The US Securities and Exchange Commission (SEC) announced it has pressed charges against 13 individuals who were allegedly involved in two cold calling scam operations based in New York. The total amount of stolen funds is estimated at $10 million.
Scam operation tactics
The SEC has accused the group of running boiler room call centers, from which representatives made sales calls, including threats and dishonest sales techniques. In many of the calls the victims, most of whom were elderly, were pressured into buying penny stocks. One sales representative went so far as to argue that Disney’s purchase of an internet and media firm’s shares would cause the penny stock’s value to soar.
The sales representatives instructed traders to place trades on certain shares, following which the scammers would place their own opposing short trades.
How Will Zero-Fee Investment Platforms Impact Traditional Stock Brokers?Go to article >>
The American regulator opened an extensive investigation on the heels of complaints from clients. Stephanie Avakian, Co-Director of the SEC’s Enforcement Division, commented that such operations can end disastrously. “Investors must beware of the sort of conduct alleged in our complaint – things like unsolicited calls, high-pressure sales tactics, and promises that a no-name stock is going to skyrocket,” she said.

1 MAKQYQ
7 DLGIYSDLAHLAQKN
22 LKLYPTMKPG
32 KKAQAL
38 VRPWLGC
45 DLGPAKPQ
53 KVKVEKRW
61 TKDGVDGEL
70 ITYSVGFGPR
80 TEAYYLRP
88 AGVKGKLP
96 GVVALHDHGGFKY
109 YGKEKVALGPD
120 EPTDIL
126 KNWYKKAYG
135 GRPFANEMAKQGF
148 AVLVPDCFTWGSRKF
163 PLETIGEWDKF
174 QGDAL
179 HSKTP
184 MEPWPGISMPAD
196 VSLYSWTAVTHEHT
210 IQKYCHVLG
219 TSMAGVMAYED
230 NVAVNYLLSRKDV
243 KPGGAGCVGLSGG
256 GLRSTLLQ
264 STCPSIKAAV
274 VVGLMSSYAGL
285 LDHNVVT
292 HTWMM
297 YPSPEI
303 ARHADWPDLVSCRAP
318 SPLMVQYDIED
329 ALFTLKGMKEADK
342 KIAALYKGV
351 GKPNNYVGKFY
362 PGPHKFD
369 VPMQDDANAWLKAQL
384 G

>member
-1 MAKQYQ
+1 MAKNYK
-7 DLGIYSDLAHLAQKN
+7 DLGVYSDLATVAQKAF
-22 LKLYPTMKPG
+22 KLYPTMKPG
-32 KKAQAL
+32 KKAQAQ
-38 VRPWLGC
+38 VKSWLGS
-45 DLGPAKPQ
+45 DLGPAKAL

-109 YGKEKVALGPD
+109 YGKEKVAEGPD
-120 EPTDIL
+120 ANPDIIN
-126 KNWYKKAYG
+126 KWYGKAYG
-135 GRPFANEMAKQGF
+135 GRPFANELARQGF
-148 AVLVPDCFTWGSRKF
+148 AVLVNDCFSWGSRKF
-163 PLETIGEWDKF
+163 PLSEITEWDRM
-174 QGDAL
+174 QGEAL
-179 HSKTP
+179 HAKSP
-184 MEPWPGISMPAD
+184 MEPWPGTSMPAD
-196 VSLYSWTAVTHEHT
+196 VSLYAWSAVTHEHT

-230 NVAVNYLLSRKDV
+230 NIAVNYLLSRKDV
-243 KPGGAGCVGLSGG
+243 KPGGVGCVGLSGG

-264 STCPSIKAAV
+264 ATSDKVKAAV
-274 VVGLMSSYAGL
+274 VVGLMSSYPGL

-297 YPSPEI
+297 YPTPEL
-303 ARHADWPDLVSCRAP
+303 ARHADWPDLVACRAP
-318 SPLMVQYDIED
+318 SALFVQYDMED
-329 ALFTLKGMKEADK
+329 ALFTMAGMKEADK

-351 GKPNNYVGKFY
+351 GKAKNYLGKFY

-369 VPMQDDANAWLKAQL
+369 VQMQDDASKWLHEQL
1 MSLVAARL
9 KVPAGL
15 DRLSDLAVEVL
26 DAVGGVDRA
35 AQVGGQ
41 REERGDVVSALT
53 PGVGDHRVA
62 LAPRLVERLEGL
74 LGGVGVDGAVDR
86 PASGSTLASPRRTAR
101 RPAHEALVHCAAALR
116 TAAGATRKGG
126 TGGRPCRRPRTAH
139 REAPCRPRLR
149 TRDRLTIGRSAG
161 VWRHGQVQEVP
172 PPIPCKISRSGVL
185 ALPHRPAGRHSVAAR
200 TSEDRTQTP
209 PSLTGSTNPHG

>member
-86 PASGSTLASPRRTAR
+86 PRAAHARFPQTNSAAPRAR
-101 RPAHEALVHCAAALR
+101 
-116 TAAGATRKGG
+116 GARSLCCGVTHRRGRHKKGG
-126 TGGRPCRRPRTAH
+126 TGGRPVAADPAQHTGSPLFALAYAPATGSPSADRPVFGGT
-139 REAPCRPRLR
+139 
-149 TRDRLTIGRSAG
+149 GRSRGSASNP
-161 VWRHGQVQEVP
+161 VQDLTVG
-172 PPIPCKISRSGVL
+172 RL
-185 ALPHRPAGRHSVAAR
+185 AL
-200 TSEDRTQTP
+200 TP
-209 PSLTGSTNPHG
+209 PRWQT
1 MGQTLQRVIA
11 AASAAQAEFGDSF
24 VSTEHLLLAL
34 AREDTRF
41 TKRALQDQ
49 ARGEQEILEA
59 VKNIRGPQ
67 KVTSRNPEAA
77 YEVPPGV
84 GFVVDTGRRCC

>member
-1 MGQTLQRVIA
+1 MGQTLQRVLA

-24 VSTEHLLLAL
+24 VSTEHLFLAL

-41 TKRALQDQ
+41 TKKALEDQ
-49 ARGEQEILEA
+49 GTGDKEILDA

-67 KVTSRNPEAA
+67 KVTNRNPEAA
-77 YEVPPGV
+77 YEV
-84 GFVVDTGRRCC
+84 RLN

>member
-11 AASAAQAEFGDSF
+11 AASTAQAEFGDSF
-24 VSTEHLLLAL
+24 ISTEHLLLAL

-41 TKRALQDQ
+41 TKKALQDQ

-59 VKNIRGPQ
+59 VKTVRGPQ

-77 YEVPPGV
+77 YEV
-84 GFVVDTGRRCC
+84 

The United States Attorney’s Office for the Eastern District of New York announced the criminal charges. The SEC complaint, filed with the federal district court in Brooklyn, charges all 13 of them with fraud, with nine of them further charged with market manipulation. Some of the defendants will also be charged for operating as unauthorized brokers.
The complaint further mentioned 27 individuals and entities that received proceeds from the operation.
The SEC is now requesting disgorgement with interest, civil penalties, permanent injunctions, penny stock bars, along with an officer-and-director bar for one of the scam’s orchestrators.
CFTC course of action
This week, the US Commodity Futures Trading Commission launched a new video series called “True Fraud Stories”, aimed at ensuring that traders will be alert to the imminent danger of scam operations. The first episode tells how Bob Bauman, a military veteran with an advanced business degree, fell victim to a scam involving silver.